With Safia Elhillo

After seeing Safia Elhillo perform at the Nuyorican Poets Cafe several years ago, I became a huge fan and have been following her writing career ever since. When I got the opportunity to sit down with her, she told me that she had been tricked into trying out for the slam team, “My friend said it was an open-mic. So I went and I thought it was an open-mic, but then they were throwing up numbers.” She laughed, “and than I made the team.” Talking about the subject of her poetry she shares, “I’m pretty comfortable getting personal in my poetry as long as I know that it is only going to exist in that space and in that moment. And than afterwards I can pretend it never happened.” On her experiences with poetry and performance she says, “I’ve learned that you’re responsible for your own story. If you don’t tell it yourself you can’t really expect anyone else to tell it for you. Everyone has a story and it’s nice to be able to tell yours. It carves out a place in the world for you.”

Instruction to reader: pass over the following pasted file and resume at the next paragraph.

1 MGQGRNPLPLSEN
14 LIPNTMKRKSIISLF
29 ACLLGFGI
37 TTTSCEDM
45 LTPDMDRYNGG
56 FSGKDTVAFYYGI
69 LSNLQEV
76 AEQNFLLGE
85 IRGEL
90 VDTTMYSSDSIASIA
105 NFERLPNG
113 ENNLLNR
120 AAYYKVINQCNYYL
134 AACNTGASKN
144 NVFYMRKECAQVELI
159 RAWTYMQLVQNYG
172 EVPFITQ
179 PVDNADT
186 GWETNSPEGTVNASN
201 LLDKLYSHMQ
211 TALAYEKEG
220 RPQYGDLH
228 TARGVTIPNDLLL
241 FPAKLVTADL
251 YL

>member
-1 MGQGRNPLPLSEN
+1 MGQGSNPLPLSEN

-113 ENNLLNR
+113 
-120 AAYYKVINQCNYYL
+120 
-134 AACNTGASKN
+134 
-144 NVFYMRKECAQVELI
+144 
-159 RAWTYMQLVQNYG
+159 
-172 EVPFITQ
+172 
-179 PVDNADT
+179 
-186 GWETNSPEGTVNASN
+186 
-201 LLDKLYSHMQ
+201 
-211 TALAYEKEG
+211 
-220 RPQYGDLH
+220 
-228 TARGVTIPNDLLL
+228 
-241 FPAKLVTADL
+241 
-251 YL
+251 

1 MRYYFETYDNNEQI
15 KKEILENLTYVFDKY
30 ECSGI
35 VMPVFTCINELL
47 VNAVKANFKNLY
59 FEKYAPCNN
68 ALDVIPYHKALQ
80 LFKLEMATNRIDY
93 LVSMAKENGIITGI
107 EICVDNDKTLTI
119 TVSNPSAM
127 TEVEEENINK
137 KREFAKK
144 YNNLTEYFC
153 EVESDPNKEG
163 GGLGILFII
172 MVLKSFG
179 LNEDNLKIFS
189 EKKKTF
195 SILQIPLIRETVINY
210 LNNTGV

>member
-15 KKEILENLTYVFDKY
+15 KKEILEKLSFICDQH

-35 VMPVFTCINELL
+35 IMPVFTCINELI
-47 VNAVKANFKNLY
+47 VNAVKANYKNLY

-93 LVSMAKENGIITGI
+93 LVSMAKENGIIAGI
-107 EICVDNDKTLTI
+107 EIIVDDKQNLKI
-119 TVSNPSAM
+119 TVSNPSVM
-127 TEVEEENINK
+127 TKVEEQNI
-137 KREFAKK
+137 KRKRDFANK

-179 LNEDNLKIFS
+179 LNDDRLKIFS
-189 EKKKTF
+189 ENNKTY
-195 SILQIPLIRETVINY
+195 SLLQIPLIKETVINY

“When you have an audience you have a responsibility to tell the truth.”

Poet Safia Elhillo is a Gallatin senior from Khartoum, Sudan, by way of Washington, D.C. She is one of the founding members of SLAM! NYU, along with Eric Silver, Matthew ‘Spitnice’ Sparacino and Tonya Ingram. Her first chapbook, The Life and Times of Susie Knuckles, was recently published by Well&Often Press. Elhillo was a finalist in the 2011 Women of the World Poetry Slam and has performed at venues such as the Kennedy Center, Yale University, Columbia College, the New Amsterdam Theater on Broadway, the Cutler Majestic Theater in Boston, and the Nuyorican Poets’ Café.

Safia Elhillo performs “Egypt”